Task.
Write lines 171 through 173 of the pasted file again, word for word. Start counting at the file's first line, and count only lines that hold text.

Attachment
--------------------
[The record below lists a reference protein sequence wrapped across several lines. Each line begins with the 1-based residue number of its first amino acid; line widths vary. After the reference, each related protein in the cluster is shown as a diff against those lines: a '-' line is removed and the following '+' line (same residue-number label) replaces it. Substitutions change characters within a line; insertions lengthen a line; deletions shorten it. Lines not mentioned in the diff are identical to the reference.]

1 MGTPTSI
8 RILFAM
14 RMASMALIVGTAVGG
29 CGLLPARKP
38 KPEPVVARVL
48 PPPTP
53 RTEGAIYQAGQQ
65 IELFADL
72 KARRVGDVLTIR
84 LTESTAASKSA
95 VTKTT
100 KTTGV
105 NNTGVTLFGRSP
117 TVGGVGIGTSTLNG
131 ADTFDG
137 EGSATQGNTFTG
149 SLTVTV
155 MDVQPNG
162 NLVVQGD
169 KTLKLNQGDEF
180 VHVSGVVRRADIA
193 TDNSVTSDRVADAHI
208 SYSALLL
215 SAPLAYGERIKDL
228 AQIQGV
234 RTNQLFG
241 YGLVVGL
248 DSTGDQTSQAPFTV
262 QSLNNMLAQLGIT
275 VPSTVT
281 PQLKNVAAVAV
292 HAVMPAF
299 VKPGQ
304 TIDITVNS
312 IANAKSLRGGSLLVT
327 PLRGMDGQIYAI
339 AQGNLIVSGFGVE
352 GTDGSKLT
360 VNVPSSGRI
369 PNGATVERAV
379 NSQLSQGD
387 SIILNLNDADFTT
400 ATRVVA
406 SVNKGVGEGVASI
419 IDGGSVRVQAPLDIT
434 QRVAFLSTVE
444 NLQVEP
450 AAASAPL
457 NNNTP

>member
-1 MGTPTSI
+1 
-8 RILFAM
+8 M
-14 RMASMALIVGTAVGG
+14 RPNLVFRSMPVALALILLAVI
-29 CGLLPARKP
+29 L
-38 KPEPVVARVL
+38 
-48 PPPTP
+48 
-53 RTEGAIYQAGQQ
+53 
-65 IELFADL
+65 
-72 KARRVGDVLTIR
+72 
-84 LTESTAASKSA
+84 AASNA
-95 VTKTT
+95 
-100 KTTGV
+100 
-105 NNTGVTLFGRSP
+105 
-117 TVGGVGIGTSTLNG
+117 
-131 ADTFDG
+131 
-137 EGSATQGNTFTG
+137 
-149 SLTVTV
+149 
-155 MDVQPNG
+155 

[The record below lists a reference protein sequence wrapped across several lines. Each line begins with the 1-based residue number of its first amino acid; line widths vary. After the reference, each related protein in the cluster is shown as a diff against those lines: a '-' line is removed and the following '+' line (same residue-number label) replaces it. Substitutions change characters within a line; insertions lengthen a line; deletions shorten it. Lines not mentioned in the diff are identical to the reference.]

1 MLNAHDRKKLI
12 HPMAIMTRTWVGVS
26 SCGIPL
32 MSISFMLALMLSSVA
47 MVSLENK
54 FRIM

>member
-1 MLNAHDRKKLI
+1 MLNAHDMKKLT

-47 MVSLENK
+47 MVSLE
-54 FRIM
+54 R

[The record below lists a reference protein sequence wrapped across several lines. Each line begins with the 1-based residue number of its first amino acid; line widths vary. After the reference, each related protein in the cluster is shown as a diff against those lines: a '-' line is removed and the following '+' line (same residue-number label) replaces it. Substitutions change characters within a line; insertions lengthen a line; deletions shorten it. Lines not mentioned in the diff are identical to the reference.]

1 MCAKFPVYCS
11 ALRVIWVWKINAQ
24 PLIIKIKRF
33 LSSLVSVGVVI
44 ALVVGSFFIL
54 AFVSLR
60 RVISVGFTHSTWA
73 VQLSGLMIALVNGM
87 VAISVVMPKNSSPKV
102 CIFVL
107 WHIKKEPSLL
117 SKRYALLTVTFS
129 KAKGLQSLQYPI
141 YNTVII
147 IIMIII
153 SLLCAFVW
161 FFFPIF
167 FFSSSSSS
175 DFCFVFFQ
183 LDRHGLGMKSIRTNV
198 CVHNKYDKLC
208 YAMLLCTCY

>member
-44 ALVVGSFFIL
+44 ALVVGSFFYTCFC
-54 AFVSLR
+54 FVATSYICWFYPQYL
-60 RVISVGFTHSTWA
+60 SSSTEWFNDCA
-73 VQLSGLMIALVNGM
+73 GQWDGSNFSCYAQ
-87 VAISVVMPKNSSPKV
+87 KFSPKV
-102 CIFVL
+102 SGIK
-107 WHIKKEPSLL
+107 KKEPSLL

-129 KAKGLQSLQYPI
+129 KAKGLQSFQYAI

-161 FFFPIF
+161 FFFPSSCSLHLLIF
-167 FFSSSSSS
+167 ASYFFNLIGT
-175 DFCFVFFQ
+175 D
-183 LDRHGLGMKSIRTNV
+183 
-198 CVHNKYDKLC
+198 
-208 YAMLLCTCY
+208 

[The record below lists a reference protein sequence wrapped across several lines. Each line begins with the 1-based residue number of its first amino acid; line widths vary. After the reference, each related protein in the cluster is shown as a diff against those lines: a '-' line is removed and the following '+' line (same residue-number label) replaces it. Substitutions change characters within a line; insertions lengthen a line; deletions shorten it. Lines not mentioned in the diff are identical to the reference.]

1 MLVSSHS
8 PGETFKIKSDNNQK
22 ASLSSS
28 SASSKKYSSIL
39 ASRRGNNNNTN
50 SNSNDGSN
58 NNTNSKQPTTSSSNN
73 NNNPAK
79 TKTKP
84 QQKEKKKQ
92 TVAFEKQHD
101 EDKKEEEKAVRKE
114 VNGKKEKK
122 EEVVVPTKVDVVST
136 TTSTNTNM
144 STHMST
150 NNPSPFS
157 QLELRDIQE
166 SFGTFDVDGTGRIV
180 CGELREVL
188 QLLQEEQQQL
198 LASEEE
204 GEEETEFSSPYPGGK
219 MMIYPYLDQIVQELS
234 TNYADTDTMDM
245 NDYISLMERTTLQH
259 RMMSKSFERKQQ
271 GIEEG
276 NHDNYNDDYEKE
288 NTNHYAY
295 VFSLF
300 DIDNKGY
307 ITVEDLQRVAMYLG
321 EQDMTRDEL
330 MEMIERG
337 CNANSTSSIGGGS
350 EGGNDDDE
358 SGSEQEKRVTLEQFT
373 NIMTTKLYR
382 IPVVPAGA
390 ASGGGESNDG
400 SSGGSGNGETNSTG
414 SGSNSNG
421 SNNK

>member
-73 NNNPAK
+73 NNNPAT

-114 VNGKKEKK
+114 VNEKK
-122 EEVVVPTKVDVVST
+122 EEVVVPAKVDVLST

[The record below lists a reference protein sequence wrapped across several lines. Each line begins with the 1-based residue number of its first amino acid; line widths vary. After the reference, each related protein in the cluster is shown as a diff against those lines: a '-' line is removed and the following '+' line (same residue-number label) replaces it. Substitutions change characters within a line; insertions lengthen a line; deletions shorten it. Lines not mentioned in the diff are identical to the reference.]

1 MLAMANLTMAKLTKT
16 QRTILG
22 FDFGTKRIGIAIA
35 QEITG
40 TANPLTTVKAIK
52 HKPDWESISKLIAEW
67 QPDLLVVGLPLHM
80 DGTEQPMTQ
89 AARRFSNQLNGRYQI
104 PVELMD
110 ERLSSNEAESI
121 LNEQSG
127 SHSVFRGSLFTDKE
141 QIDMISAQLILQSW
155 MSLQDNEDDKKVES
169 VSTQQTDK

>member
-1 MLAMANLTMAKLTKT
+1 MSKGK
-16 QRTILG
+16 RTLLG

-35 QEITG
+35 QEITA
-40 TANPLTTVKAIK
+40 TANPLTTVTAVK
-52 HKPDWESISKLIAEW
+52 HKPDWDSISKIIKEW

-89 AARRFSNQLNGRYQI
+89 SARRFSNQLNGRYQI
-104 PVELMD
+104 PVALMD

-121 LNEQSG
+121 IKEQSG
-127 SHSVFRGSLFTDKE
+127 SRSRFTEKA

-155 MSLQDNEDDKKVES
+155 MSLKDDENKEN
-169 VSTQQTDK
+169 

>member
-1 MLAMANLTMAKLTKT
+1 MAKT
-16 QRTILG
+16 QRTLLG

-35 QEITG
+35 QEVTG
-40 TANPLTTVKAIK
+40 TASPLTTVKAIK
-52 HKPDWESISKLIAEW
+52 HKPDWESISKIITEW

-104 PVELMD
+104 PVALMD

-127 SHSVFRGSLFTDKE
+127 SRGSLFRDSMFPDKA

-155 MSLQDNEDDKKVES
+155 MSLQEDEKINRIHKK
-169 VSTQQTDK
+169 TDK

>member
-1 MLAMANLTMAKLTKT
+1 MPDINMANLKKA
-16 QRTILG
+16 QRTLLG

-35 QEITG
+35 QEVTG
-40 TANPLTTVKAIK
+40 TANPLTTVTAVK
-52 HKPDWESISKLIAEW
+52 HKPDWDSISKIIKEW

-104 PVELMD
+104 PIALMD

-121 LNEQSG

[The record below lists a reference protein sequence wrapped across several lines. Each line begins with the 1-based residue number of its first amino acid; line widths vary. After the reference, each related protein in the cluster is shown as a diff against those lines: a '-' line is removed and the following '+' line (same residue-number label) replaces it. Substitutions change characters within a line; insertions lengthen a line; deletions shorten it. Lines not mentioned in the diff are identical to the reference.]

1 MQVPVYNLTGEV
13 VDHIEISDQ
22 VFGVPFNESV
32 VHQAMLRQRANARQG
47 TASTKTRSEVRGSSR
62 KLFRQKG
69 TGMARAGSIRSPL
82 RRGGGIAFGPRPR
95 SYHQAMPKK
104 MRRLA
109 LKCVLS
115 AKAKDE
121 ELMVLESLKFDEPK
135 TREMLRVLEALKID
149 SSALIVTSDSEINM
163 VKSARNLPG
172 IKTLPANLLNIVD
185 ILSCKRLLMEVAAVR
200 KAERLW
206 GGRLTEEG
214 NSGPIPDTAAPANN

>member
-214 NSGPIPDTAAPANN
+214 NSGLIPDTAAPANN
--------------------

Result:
150 NNPSPFS
157 QLELRDIQE
166 SFGTFDVDGTGRIV